Knowing In The Unknown
~by Bridget Depew
Disappointments. Life is chock full of them.
The ups and downs of life can be nauseating. It’s no wonder the phrase, “a roller coaster of emotions” was coined. The excitement of the emotional highs and sudden drop to the lows are enough to literally make your stomach turn at times.
At an amusement park, the roller coaster takes its sweet time hauling you to the highest heights, but that plummet to what feels like your certain death takes only a few seconds. Isn’t that the case with life as well? It takes blood, sweat, and tears sometimes to get to a place of at least contentment. You work and strive. You hope and dream. And it seems like it’s taken forever to achieve that sweet spot of contentment, dare I say, happiness and joy. But in a moment’s notice, it can be gone. People disappoint. Things fall through. And in a flash, the working and striving, hoping and dreaming all seem for naught.
At an amusement park, after the ride, you get some time to recover (unless you’re with your children). You can find the nearest bench, have a seat, and just give your mind and stomach a chance to catch up and finally settle from the mayhem. This is where life and amusement parks differ. Our fast-paced society yields very little time for recovery from the roller coaster of emotions. Life stops for no one. Bills stop for no one. School, kids’ sports, and work projects stop for no one.
How do we manage the ups and downs of life and all the pressure and frustration that society and “adulting” drop on our shoulders without recovery time?
The quick and proper answer is that we pray. The longer, more drawn out answer is a bit more nuanced than that.
Prayer doesn’t erase our problems. As sure as the sun will rise in the morning, there is a sovereign God strong enough, capable enough, loving enough to bear our burdens. But those burdens aren’t erased. We’re given just enough strength to handle them, but they’re not taken care of for us. We must learn to tap into that strength and utilize it in order to conquer the battles we face.
How do we do that? Can I be honest with you? I haven’t quite figured that out yet.
Friends, sometimes 40 years of being a Christian cannot fully and properly prepare you for the battle God allows us to face and the subsequent heartache He allows us to feel when we lose that battle. You can attend all the church services and memorize all the Bible verses; but you encounter the perfect storm of life’s hardships, and it can feel like you’ve met your emotional and mental end.
Here’s what I do know and here’s a three-point sermon you won’t hear from most pulpits:
- We don’t have to have all the answers—and to a lot of life’s questions, we never will.
- It’s ok to crumble and not know when you’re going to get up.
- It sometimes feels like God is not enough.
Ok. So before I’m chastised for apostasy, allow me to expound.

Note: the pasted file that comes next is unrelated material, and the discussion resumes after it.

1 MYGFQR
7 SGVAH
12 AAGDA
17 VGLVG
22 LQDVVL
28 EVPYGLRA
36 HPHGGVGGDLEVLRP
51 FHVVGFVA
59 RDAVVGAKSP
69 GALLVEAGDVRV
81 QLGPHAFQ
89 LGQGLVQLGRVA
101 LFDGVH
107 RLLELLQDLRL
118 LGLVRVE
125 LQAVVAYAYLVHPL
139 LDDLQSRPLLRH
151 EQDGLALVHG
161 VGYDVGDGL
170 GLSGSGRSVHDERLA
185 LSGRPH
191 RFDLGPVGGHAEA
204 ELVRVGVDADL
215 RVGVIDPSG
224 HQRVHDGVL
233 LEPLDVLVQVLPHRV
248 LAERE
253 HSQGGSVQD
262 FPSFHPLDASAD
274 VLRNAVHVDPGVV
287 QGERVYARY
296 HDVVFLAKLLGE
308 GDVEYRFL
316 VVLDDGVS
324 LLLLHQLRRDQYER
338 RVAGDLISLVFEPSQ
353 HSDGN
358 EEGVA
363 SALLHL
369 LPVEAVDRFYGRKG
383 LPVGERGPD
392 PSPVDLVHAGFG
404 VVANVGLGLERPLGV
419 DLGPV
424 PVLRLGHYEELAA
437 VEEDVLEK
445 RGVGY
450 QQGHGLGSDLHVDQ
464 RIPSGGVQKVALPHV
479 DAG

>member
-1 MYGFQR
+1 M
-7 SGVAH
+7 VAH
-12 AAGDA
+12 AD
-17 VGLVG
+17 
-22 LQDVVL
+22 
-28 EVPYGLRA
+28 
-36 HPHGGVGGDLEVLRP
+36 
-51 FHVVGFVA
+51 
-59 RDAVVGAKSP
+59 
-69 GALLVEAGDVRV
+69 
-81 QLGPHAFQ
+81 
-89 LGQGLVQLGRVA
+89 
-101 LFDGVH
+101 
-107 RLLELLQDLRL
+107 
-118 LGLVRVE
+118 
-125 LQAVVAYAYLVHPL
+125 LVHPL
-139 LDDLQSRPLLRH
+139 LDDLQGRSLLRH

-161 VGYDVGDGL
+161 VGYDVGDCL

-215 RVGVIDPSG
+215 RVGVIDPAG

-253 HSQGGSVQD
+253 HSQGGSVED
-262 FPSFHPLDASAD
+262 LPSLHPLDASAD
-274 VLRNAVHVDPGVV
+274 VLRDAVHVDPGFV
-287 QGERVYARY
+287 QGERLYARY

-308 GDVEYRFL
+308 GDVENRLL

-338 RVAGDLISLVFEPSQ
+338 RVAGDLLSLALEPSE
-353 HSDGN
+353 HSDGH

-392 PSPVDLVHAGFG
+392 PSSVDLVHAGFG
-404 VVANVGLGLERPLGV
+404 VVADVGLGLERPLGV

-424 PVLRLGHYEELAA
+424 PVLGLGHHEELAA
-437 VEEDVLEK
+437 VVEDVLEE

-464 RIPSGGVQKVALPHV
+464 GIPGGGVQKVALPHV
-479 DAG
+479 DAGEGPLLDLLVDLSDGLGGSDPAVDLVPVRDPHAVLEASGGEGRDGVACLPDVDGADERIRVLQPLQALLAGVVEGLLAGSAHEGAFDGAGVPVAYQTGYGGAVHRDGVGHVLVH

Isaiah 55:8-9 says, “For my thoughts are not your thoughts, neither are your ways my ways, declares the Lord. For as the heavens are higher than the earth, so are my ways higher than your ways and my thoughts than your thoughts.”
I don’t know about you, but I take a certain comfort in that. I don’t want the infinite God of the universe to be confined to my finite, little box. I don’t want to fully understand Him. The moment I’ve got God all figured out is the moment I abandon my faith. Because knowing everything about God doesn’t require faith at all.
In my many years of battling uncertainties and struggles in life, I’ve finally learned that it’s ok to not be ok—to not even know when I’ll be ok. Many of us are fixers. We like to know how to fix our problems and when. And many times we can and do! It feels great, doesn’t it? Until we can’t and don’t. Then we feel like we’re failing at life. We want to know when the pain will be over. We want to know when we’ll finally be able to stand up under the stress, head held high. I’ve learned, however, that not knowing any of that provides a certain sense of freedom and yes, even control. Stick with me here. Giving ourselves permission to feel the weight of the troubles that plague us and accepting that we will get up in our own good time can be freeing—empowering even. Why? Because society tells us we need to get moving—yesterday. But we’ll get up when we get up. And whenever that is, is ok—as long as we eventually do.
And lastly, God doesn’t always seem like enough. Many times we feel we need God plus—God plus friends—God plus family. The truth is, we don’t need anything other than God. But in His omniscient grace, He has provided us the plus. Most of us have family and/or friends to whom we may turn for consolation and encouragement. It’s ok to have feelings. It’s ok to feel like God isn’t enough—as long as we know that He is. Because inevitably that family member or friend won’t pick up the phone or respond to that S.O.S. text for help. But God always responds. Always. Not always when we want Him to or how, but He always does. That’s not a feeling. That’s a fact. There’s a certain “knowing” we can have in the unknown.
Things won’t always go as planned, Friends. But God always goes as planned. He goes as He plans. And sometimes His plans aren’t ok with us. But trust that “…for those who love God, all things work together for good, for those who are called according to His purpose.”